By Stephen Poole
Posted on Freedom Advocates on August 12th 2011
This four-part series was written in April and May of 2011 to inform North Carolina residents about Senate Bill 26, known as the “North Carolina Benefit Corporation Act,” so they might voice their opposition to what is essentially a stealth implementation of many Agenda 21 principles. It was originally published at North Carolina Freedom (ncfreedom.us.)
Although the legislation appears to have died in committee, it is important that activists across the country become fully aware of the “benefit corporations” strategy because the sponsoring nonprofit B Labs Corporation is introducing the same boilerplate legislation in all 50 states. Indeed, such legislation has already been passed in Maryland, Vermont, New Jersey (home of “conservative” and global-warming believer Chris Christie), Virginia, and Hawaii. And the same tactics that were used successfully in those states will be employed elsewhere, beginning with glowing news stories about how these new corporations will be all about creating societal benefits rather than raking in cash — which the following articles will prove is an outright lie.
As is so often the case when federal or state legislative bodies are in session, the 2010-2011 NC General Assembly has set about promulgating new decrees at a breakneck pace. To be fair, some of the proposed laws aim to repeal or push back the oppressive and soviet-style measures taken by earlier assemblages. But even putative Republican conservatives seem to joining in the push for more regime control over private enterprise at a time when their primary goal should be repealing current tyrannical legislation. Case in point: Senate Bill 26, known as the “North Carolina Benefit Corporation Act,” sponsored and/or co-sponsored by two Democrats and two “Republicans.” Although it’s currently in committee and might not make it to the floor for a vote, its mere presence is a dire warning for what we can expect in future proposals to dictate our business affairs and our personal lives.
As with most legislation, SB 26 is a confusing mess…but quite profitable if you’re in on the game. I beg your patience as I take time to explain this bill’s meaning and its ultimate implications. By necessity, this will be a multi-part post. [Note: all bolds are mine — I just want to make sure you see the intentional deception at work.]
SB 26 would create a new type of corporation called a “benefit corporation” (BC). The bill reads:
“A domestic corporation, including a domestic corporation incorporated upon a conversion effected pursuant to Part 1 of Article 11A of this Chapter, may be incorporated as a benefit corporation by including in its initial articles of incorporation a provision providing that the corporation shall be a benefit corporation governed by this Article. The articles of incorporation must also include an identification of any specific public benefit purpose or purposes as required by G.S. 55 18 30 and must include all provisions required by, and may include any provision permitted by, G.S. 55 2 02.”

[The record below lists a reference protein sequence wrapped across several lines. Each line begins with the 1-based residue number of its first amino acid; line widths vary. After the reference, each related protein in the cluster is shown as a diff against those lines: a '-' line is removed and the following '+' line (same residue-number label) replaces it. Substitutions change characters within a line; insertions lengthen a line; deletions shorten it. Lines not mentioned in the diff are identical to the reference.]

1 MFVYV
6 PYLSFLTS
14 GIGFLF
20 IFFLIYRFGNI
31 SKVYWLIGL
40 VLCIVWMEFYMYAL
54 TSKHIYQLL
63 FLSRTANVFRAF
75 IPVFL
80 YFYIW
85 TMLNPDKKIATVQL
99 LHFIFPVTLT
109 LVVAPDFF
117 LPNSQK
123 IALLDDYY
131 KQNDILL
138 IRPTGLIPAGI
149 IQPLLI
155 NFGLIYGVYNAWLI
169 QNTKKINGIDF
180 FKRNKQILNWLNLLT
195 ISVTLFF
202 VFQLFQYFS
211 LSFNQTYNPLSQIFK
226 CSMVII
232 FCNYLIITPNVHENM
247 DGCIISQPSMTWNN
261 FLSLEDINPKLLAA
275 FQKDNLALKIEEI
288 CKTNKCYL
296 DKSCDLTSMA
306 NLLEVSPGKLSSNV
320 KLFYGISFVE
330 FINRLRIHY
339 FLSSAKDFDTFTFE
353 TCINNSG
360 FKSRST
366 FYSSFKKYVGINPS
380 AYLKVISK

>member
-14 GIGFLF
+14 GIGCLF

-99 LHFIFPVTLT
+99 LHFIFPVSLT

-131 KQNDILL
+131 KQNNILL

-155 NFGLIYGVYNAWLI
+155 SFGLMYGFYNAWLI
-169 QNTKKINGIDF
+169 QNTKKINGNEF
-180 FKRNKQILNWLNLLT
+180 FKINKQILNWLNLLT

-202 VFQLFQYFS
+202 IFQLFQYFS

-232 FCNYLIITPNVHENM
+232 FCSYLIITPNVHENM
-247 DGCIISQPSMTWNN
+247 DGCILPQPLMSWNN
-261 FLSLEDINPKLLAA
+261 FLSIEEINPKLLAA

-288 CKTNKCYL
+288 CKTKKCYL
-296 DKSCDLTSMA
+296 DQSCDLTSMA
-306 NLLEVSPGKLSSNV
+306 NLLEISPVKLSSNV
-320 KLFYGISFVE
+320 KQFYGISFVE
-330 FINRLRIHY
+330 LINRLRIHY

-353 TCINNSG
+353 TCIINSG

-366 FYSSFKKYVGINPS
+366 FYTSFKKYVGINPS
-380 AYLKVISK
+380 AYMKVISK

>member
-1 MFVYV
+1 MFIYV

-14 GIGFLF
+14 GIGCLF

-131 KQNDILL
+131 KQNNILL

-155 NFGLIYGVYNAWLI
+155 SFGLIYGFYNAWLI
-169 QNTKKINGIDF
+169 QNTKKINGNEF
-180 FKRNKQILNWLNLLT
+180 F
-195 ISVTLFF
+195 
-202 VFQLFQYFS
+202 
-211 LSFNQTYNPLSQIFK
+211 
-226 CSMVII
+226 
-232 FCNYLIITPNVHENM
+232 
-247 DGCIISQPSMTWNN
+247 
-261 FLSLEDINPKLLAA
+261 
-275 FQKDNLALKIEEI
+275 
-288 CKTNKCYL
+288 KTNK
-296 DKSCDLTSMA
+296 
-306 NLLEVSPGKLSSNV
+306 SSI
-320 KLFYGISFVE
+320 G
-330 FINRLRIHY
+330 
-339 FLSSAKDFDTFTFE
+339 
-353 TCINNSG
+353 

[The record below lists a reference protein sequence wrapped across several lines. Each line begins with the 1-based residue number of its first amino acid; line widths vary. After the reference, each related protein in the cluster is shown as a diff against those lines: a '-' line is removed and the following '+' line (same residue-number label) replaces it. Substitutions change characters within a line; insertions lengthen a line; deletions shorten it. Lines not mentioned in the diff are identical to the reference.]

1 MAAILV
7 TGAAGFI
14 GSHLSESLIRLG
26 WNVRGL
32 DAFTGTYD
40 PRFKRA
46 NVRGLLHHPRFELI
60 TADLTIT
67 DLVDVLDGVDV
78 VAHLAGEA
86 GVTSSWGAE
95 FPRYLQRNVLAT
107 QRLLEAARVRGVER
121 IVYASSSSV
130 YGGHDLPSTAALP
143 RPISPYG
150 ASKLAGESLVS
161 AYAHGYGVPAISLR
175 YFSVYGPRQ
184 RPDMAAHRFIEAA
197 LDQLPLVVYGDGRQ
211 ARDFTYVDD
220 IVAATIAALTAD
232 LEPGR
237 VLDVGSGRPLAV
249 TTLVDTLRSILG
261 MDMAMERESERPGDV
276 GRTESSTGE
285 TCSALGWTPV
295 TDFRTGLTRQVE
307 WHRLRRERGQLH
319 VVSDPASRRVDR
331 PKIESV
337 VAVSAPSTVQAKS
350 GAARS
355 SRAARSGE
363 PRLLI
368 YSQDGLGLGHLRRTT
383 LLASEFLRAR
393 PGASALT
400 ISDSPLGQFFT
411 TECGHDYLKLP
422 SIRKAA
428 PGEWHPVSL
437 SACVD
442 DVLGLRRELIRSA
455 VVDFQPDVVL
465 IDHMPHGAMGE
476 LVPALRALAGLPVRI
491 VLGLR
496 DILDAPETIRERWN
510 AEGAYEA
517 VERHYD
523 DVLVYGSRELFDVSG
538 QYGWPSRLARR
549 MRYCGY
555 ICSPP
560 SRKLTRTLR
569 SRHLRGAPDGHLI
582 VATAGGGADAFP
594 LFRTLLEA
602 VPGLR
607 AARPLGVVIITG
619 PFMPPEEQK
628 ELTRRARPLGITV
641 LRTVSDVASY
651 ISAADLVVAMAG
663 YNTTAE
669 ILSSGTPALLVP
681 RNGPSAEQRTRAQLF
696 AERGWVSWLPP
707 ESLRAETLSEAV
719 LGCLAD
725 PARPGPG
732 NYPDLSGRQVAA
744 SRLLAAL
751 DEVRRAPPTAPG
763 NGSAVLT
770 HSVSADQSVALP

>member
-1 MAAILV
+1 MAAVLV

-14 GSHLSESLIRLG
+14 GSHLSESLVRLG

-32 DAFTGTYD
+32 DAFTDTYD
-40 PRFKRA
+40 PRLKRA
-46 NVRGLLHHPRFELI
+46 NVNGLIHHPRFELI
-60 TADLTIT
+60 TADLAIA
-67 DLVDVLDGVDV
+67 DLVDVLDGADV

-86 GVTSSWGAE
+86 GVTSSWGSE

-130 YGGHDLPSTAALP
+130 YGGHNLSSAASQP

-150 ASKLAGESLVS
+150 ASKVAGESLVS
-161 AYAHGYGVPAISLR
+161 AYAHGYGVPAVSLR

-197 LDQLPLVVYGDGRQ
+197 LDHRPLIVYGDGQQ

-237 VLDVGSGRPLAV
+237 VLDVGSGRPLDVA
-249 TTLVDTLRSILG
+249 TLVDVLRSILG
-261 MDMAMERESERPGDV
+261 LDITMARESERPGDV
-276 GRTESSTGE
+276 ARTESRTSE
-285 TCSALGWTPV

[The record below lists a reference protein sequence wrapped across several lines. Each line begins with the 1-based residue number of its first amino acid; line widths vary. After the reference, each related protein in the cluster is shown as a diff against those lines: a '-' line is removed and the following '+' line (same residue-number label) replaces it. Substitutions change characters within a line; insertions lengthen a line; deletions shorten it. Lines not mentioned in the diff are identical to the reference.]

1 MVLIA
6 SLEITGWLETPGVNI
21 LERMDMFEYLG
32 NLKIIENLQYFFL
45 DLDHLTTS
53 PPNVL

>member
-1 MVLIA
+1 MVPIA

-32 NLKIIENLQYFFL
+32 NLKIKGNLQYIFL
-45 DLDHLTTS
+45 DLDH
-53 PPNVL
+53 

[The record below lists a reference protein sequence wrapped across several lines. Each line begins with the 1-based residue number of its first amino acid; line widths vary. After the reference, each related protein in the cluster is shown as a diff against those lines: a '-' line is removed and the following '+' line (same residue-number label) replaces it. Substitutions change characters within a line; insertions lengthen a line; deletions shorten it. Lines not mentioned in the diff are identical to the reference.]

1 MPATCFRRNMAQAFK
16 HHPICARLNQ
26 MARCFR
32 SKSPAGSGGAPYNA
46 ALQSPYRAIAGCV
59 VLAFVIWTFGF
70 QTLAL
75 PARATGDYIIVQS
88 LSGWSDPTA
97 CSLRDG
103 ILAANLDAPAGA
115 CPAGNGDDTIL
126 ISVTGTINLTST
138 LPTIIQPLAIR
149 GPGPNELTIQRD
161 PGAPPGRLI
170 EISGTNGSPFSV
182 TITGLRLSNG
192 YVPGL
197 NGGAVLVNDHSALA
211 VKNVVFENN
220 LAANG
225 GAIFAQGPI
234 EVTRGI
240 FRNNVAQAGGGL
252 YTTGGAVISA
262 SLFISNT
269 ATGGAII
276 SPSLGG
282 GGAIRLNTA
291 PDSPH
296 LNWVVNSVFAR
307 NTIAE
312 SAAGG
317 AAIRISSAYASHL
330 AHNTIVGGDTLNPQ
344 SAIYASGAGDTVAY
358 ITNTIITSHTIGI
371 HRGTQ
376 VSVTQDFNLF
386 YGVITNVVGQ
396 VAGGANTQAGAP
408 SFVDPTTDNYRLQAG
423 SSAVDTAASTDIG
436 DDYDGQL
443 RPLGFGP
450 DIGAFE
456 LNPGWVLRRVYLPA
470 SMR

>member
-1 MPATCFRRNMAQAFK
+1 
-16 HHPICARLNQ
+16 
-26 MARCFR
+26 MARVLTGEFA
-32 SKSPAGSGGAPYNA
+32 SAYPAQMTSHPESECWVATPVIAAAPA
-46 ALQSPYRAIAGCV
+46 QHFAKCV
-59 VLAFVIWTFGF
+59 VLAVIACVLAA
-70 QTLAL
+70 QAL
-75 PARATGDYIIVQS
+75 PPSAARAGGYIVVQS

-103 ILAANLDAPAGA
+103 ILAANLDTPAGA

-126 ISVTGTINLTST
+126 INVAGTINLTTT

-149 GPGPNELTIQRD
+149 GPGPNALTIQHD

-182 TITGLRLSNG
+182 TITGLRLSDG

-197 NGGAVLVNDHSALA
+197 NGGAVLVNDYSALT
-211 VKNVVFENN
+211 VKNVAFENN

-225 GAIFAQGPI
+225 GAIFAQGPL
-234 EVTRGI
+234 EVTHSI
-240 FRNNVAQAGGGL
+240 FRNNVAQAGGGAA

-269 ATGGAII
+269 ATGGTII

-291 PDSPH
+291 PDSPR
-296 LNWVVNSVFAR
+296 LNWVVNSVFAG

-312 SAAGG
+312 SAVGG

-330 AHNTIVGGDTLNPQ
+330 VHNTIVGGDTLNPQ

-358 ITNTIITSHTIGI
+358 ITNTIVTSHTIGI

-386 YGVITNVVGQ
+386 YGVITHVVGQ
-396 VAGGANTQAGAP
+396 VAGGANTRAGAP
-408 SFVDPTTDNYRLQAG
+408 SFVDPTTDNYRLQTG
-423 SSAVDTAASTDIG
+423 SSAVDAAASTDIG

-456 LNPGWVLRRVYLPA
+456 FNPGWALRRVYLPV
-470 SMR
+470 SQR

Before we break down the details of the bill, let’s take a look at how the “press” is describing it. In a March 3, 2011 blog post on the Raleigh News & Observer Web site, John Murawski gushes:
“Advocates of socially responsible capitalism are hoping North Carolina becomes one of the few states in the nation that gives businesses legal permission to fulfill moral obligations — to the poor or to the environment — at the expense of their own shareholders.…Legislation recently introduced in the N.C. General Assembly could get its first vote as early as Tuesday in a Senate judiciary committee. The bill would allow a business to turn idealistic mission statements into legally enforceable documents by diverting company profits to humanitarian goals.”
A more honest appraisal regarding a BC’s profits can be found in the online version of the Durham Herald-Sun in a piece of fluff/stenography called “Proposed law for ‘good’ business” written by a bankruptcy lawyer (at least they used quotes around “good”).
“A proposed state law, S26, which would enact the North Carolina Benefit Corporation act, is just the experiment and will test whether businesses can be diverted from striving towards the profit motive as their sole goal.”
That’s a nice bit of wordsmithing right there — because the apparatchik was clever enough to put in the adjective “sole” in front of “goal.” As we read more about SB 26 in this piece of agitprop, pay attention to the bolded words:
“…the benefit corporation legislation does not require social goals to outweigh a profit motive. Rather, it requires that the benefit corporation make a material positive impact on society and the environment as measured by a third-party standard….
In other words, if you don’t have the shareholder’s pecuniary interest as your overriding goal as a corporate director or officer, you open yourself to lawsuits. This proposed legislation opens the door to relaxing the requirement.”